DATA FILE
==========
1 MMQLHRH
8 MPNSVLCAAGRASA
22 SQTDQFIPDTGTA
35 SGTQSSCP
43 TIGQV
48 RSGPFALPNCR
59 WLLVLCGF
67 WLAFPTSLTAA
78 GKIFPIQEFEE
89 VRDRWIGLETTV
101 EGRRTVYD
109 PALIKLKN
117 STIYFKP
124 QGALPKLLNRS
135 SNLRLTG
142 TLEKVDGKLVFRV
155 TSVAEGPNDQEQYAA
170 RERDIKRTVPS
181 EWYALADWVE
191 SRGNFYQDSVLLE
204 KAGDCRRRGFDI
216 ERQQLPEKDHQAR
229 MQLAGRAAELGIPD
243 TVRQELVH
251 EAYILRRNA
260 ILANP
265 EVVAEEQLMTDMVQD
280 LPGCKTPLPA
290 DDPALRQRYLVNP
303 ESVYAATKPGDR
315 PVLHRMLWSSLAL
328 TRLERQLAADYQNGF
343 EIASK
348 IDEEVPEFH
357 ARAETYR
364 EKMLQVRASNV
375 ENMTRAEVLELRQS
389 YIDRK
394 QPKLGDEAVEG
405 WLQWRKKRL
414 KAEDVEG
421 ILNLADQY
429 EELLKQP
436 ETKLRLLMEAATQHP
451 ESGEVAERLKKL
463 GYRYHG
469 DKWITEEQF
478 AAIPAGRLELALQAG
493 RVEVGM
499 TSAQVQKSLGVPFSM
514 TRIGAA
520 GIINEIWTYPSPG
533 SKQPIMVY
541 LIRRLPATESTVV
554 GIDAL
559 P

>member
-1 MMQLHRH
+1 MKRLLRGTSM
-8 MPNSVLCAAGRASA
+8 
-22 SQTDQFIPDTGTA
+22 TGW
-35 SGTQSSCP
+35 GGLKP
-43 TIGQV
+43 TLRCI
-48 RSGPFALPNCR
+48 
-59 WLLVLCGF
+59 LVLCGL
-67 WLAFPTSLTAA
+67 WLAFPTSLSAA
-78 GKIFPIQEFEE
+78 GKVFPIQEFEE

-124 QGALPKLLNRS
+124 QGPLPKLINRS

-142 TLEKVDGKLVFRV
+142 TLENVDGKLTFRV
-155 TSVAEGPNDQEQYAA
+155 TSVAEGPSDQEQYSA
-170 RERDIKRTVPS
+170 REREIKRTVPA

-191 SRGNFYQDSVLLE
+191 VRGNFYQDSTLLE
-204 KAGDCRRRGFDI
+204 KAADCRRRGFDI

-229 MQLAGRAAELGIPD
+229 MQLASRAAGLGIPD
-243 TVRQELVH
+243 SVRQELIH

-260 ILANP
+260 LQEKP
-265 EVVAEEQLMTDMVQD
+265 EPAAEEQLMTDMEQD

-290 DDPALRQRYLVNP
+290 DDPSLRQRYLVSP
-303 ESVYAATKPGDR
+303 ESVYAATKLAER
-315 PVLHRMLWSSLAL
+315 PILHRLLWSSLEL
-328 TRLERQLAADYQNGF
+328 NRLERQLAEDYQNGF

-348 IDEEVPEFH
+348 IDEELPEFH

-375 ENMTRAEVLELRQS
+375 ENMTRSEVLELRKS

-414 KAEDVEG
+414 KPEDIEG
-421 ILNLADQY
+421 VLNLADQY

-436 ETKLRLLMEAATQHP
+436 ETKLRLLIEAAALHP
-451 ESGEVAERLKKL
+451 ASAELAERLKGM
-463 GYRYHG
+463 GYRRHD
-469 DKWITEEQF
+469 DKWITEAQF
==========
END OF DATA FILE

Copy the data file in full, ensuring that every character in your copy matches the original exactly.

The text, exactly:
1 MMQLHRH
8 MPNSVLCAAGRASA
22 SQTDQFIPDTGTA
35 SGTQSSCP
43 TIGQV
48 RSGPFALPNCR
59 WLLVLCGF
67 WLAFPTSLTAA
78 GKIFPIQEFEE
89 VRDRWIGLETTV
101 EGRRTVYD
109 PALIKLKN
117 STIYFKP
124 QGALPKLLNRS
135 SNLRLTG
142 TLEKVDGKLVFRV
155 TSVAEGPNDQEQYAA
170 RERDIKRTVPS
181 EWYALADWVE
191 SRGNFYQDSVLLE
204 KAGDCRRRGFDI
216 ERQQLPEKDHQAR
229 MQLAGRAAELGIPD
243 TVRQELVH
251 EAYILRRNA
260 ILANP
265 EVVAEEQLMTDMVQD
280 LPGCKTPLPA
290 DDPALRQRYLVNP
303 ESVYAATKPGDR
315 PVLHRMLWSSLAL
328 TRLERQLAADYQNGF
343 EIASK
348 IDEEVPEFH
357 ARAETYR
364 EKMLQVRASNV
375 ENMTRAEVLELRQS
389 YIDRK
394 QPKLGDEAVEG
405 WLQWRKKRL
414 KAEDVEG
421 ILNLADQY
429 EELLKQP
436 ETKLRLLMEAATQHP
451 ESGEVAERLKKL
463 GYRYHG
469 DKWITEEQF
478 AAIPAGRLELALQAG
493 RVEVGM
499 TSAQVQKSLGVPFSM
514 TRIGAA
520 GIINEIWTYPSPG
533 SKQPIMVY
541 LIRRLPATESTVV
554 GIDAL
559 P

>member
-1 MMQLHRH
+1 MKRLLRGTSM
-8 MPNSVLCAAGRASA
+8 
-22 SQTDQFIPDTGTA
+22 TGW
-35 SGTQSSCP
+35 GGLKP
-43 TIGQV
+43 TLRCI
-48 RSGPFALPNCR
+48 
-59 WLLVLCGF
+59 LVLCGL
-67 WLAFPTSLTAA
+67 WLAFPTSLSAA
-78 GKIFPIQEFEE
+78 GKVFPIQEFEE

-124 QGALPKLLNRS
+124 QGPLPKLINRS

-142 TLEKVDGKLVFRV
+142 TLENVDGKLTFRV
-155 TSVAEGPNDQEQYAA
+155 TSVAEGPSDQEQYSA
-170 RERDIKRTVPS
+170 REREIKRTVPA

-191 SRGNFYQDSVLLE
+191 VRGNFYQDSTLLE
-204 KAGDCRRRGFDI
+204 KAADCRRRGFDI

-229 MQLAGRAAELGIPD
+229 MQLASRAAGLGIPD
-243 TVRQELVH
+243 SVRQELIH

-260 ILANP
+260 LQEKP
-265 EVVAEEQLMTDMVQD
+265 EPAAEEQLMTDMEQD

-290 DDPALRQRYLVNP
+290 DDPSLRQRYLVSP
-303 ESVYAATKPGDR
+303 ESVYAATKLAER
-315 PVLHRMLWSSLAL
+315 PILHRLLWSSLEL
-328 TRLERQLAADYQNGF
+328 NRLERQLAEDYQNGF

-348 IDEEVPEFH
+348 IDEELPEFH

-375 ENMTRAEVLELRQS
+375 ENMTRSEVLELRKS

-414 KAEDVEG
+414 KPEDIEG
-421 ILNLADQY
+421 VLNLADQY

-436 ETKLRLLMEAATQHP
+436 ETKLRLLIEAAALHP
-451 ESGEVAERLKKL
+451 ASAELAERLKGM
-463 GYRYHG
+463 GYRRHD
-469 DKWITEEQF
+469 DKWITEAQF